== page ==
Robot-psy­chol­o­gist Mar­ti­na Mara and AI-expert Sepp Hochre­it­er dis­cussed with Markus Hengstschläger and stu­dents in the con­text of the Euro­pean Forum Alp­bach, whether mankind should rely on arti­fi­cial­ly intel­li­gent systems.

Robots must still earn trust

Smart tech­nolo­gies con­trol or guide more and more areas of human life are. How­ev­er, Robots and arti­fi­cial intel­li­gent sys­tems still have to work hard to earn the trust of humankind. Mar­ti­na Mara (Ars Elec­tron­i­ca Future­lab) and Sepp Hochre­it­er (Insti­tute of Bioin­for­mat­ics of the JKU-Linz) agreed on that at the fire­side-talk orga­nized by Club Alp­bach Oberöster­re­ich togeth­er with ACADEMIA SUPERIOR.

Artificial intelligence will change everything

The rel­e­vance of the top­ic is high. Pres­i­dent Michael Strugl was con­vinced: „Arti­fi­cial intel­li­gence will change every­thing”. And Hochre­it­er, who will lead the new Arti­fi­cial Intel­li­gence Lab at the JKU, pre­dict­ed, „In ten years, we will car­ry the brain capac­i­ty of a human being with us in every smart­phone. Then, arti­fi­cial intel­li­gence will have more impact on mankind than the inven­tion of the computer”.

Hochre­it­er is a research-pio­neer on arti­fi­cial intel­li­gence and devel­oped algo­rithms for neur­al net­works and deep learn­ing already 20 years ago. His sci­en­tif­ic work is now found in almost every smart­phone and is basis, for exam­ple, of the voice recog­ni­tion tech­nol­o­gy on mobile devices. The whole IT-world is fol­low­ing to his research at the JKU-Linz.

Making robots predictable

For that research can be car­ried out in real­i­ty, peo­ple have to rely more on arti­fi­cial­ly intel­li­gent sys­tems. The research-focus of Mar­ti­na Mara. She deals with how robots should look, com­mu­ni­cate, and behave, so that peo­ple feel com­fort­able with them. „The pre­dictabil­i­ty of robot behav­ior is cru­cial for the intro­duc­tion of arti­fi­cial­ly intel­li­gent sys­tems,” told Mara about the expe­ri­ence of auto­mo­tive indus­try in the design of self-dri­ving cars.

„Intel­li­gent sys­tems must be able to explain why they have made what kind of deci­sion.” — Mar­ti­na Mara

Tech­ni­cal­ly, accord­ing to Mara, is today more pos­si­ble than is imple­ment­ed in the mar­ket. What hin­ders autonomous cars in the mar­ket are main­ly eth­i­cal, moral and legal issues, but also the skep­ti­cism of the con­sumers. Arti­fi­cial intel­li­gence is not only because of films like Ter­mi­na­tor or Blade Run­ner, in which machines turn against humans, con­nect­ed with fears. „An intel­li­gent sys­tem would nev­er make some­thing stu­pid like that,” Hochre­it­er plead­ed passionately.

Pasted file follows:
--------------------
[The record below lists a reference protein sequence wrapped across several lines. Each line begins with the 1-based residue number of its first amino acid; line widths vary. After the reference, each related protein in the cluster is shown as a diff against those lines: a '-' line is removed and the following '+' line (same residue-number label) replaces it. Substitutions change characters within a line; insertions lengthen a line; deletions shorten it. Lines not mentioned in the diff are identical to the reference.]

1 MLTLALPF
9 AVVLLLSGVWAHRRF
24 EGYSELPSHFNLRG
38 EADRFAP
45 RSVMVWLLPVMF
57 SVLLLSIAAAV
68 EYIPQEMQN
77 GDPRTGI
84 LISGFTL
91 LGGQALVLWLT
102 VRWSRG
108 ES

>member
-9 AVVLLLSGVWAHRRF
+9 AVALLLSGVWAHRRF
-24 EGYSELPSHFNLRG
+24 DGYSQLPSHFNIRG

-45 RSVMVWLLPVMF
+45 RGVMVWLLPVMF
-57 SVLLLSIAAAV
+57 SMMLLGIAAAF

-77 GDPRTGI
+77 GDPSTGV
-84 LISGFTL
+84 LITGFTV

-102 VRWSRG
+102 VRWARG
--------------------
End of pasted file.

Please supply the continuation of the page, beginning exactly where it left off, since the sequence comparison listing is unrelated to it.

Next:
How to design smart systems smart

It is cru­cial to start with the design in order to counter these fears. „Machines should be designed in such a way that they are imme­di­ate­ly rec­og­niz­able as machines,” Mara referred to a phe­nom­e­non known as „uncan­ny val­ley” or „accep­tance gap”: human-like machines do not pro­duce trust, but fear. „As soon as robots claim they are human, it becomes creepy. The clos­er robots get to us, the more uncom­fort­able it becomes,” says Mara, who is a mem­ber of the new­ly found­ed Aus­tri­an Coun­cil for Robots, which will devel­op a local strat­e­gy for the han­dling of intel­li­gent machines.

„Through arti­fi­cial intel­li­gence, peo­ple will not speak less, but more with each oth­er.” — Sepp Hochreiter

The live­ly dis­cus­sion with the stu­dents raised ques­tions such as whether robots will trig­ger lone­li­ness or depres­sion in peo­ple, how the coop­er­a­tion between man and machine will be designed in the future and when self-pro­pelled cars can be expect­ed in the mass mar­ket. In 2024, Hochre­it­er and Mara agreed. But first of all, such cars might still have to enter the „car kinder­garten” to get a driver’s license.

Among the 70 dis­cus­sion guests were among oth­ers the stu­dents and schol­ar­ship hold­ers of the Club Alp­bach Oberöster­re­ich. Also Rec­tor Univ.-Prof. Dr. Mein­hard Lukas (JKU-Linz), Eve­line Pupeter (Empo­ria), DI (FH) Wern­er Pam­minger (Eco­nom­ic Agency of Upper Austria).